• Provision of Collaborators and Other Affiliations information as a new single-copy document, instead of as part of the Biographical Sketch;
  • Submission of Biographical Sketches and Current and Pending Support separately for each senior personnel;
  • Electronic signature and submission of notifications and requests by the AOR only;
  • Revision of timeframe for submission of final project reports, project outcomes reports and financial closure of awards to 120 days after the award end date; and
  • Numerous clarifications throughout the document.
Given the number of important revisions, the community is strongly encouraged to review the by-chapter summary of changes provided in the Introduction section of the PAPPG.

A webinar to brief the community on the new PAPPG will be held on October 29th at 2 PM EST.  Registration is required at https://nsfevents.webex.com/nsfevents/onstage/g.php?d=747703895&t=a

While this version of the PAPPG becomes effective on January 25, 2016, in the interim, the guidelines contained in the current PAPPG (NSF 15-1) continue to apply.  We will ensure that the current version of the PAPPG remains on the NSF website, with a notation to proposers that specifies when the new PAPPG (including a link to the new Guide) will become effective.

If you have any questions regarding these changes, please contact the Policy Office on x8243 or by e-mail to policy@nsf.gov.

Are you an NIH Applicant or Grant Administrator?

Upcoming Webinars for NIH Applicants and Grant Administrators:

What You Need to Know About NIH Application Submission and Review


Notice Number: NOT-OD-15-154

Key Dates
Release Date:   September 24, 2015

Related Announcements
None Issued by
Center for Scientific Review (CSR)

Purpose

The purpose of this Notice is to inform new NIH applicants, their mentors, and grant administrators at their institution about two upcoming webinars the NIH Center for Scientific Review (CSR) is hosting in November 2015.  These webinars are designed to give participants useful insights into our application submission and peer review processes.  CSR is the portal for NIH grant applications and their review for scientific and technical merit.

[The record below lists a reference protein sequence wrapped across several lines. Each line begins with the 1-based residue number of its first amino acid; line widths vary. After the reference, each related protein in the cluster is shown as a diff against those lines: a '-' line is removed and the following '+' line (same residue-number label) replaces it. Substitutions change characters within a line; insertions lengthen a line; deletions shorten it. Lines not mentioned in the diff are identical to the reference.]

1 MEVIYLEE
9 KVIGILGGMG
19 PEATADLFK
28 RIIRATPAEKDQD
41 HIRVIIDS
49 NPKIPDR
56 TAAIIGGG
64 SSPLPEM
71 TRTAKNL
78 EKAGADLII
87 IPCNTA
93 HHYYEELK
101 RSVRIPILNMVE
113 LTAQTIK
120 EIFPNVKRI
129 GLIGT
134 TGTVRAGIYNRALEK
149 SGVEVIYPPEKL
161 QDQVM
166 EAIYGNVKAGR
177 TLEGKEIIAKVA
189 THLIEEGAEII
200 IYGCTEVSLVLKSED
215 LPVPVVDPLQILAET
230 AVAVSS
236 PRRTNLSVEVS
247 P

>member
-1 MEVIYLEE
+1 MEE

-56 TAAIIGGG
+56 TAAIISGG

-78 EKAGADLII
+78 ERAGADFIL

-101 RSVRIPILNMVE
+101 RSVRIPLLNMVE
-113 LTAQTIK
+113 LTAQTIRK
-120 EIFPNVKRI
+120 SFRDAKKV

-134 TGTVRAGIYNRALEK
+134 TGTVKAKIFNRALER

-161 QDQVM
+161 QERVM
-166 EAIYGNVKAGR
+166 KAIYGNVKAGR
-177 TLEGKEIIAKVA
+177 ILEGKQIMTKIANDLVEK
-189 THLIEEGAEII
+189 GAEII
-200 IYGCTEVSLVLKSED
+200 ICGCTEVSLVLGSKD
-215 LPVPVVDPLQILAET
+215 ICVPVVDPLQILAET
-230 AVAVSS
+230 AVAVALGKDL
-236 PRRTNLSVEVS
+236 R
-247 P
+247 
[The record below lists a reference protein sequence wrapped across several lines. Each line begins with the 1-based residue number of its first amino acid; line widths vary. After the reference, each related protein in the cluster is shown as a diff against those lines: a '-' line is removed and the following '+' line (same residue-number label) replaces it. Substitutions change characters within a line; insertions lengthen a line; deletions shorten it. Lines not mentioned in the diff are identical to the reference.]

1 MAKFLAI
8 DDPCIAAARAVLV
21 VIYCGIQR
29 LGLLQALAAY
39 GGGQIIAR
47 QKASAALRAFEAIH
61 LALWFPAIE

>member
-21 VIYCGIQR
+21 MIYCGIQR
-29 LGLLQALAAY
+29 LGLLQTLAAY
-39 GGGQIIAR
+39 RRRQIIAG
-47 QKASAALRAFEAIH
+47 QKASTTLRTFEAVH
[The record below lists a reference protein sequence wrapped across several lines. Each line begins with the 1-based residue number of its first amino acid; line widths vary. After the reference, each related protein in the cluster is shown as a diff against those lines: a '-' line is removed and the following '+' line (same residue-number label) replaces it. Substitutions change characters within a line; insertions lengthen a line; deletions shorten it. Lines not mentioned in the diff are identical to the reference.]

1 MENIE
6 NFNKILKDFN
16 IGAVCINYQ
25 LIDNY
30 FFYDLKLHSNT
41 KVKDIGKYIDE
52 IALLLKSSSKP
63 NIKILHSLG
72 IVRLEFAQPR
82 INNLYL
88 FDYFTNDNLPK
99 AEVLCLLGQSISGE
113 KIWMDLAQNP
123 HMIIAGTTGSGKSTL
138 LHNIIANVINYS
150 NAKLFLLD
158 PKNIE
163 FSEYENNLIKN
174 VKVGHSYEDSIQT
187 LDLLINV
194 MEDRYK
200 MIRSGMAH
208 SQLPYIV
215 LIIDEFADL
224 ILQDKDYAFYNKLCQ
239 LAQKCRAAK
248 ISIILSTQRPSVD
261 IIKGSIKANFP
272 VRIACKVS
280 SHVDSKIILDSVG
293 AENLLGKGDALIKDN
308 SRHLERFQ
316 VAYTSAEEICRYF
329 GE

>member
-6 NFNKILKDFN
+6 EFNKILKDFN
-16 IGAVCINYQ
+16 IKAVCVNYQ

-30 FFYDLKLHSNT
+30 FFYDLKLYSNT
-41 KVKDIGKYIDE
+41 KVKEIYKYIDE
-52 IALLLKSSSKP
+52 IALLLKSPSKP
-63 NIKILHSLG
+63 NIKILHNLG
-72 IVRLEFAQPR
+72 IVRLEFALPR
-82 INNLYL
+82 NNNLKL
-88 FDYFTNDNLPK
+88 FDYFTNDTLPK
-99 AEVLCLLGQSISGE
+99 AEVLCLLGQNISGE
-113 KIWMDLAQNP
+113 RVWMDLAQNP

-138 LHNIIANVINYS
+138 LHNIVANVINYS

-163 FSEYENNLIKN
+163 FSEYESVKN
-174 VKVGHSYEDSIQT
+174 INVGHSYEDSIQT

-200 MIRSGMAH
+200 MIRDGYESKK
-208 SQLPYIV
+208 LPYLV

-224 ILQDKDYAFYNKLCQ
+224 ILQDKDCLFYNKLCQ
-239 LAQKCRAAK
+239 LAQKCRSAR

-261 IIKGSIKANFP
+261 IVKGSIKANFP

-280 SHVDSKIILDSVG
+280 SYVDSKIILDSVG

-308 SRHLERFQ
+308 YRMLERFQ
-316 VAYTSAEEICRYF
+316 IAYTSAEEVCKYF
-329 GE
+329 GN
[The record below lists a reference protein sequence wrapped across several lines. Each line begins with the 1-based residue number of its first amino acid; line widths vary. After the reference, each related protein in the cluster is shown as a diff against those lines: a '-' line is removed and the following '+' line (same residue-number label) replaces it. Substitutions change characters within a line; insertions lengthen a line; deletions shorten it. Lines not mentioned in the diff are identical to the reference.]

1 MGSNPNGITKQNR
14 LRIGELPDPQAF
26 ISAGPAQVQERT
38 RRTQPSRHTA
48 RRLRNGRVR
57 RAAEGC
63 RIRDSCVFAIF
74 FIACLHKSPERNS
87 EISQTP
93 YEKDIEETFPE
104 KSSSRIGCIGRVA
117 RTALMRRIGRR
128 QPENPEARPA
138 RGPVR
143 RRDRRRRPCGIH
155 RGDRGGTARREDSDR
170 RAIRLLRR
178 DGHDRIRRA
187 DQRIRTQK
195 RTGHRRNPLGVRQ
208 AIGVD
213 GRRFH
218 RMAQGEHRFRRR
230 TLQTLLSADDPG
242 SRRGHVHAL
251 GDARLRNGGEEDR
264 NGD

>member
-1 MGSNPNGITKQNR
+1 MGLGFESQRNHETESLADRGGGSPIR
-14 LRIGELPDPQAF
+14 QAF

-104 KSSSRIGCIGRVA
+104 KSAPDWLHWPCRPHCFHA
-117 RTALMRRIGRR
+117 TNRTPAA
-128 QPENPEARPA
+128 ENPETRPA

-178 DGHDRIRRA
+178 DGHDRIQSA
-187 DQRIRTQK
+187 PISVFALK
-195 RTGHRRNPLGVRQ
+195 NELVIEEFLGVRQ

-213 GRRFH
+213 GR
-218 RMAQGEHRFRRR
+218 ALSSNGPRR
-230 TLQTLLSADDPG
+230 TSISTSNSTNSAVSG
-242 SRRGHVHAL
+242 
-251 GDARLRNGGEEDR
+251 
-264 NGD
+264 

Each Webinar Will Have a Different Focus

Webinar Focus Date
University Research Administrators November 5, 2015
Research Project Grants (R01) November 6, 2015

All of the webinars will run from 2:00 to 4:00 p.m. EST, including a 30 minute Q&A period.

Viewers Will See Presentations by Five CSR/NIH Experts

  • The Review of Your NIH Grant Application Begins Here
  • What You Need to Know about Application Receipt and Referral
  • How Your Application Is Reviewed
  • Key Things to Know About the NIH Grants Program
  • Jumpstart Your Career with CSR’s Early Career Reviewer Program (R01 webinar only)

How to Participate in the Webinar

  • Go to www.csr.nih.gov/webinar to register for the webinar you wish to join by Monday, October 29.  You will not need to download special software.  You will just need a reliable Internet connection and browser.
  • Submit questions for the Q&A session before or during the webinar by sending them to the moderator at AskExperts@csr.nih.gov.
  • Go to www.csr.nih.gov/webinar on the day/time your webinar is scheduled.  Click on the link that will be provided there to view it.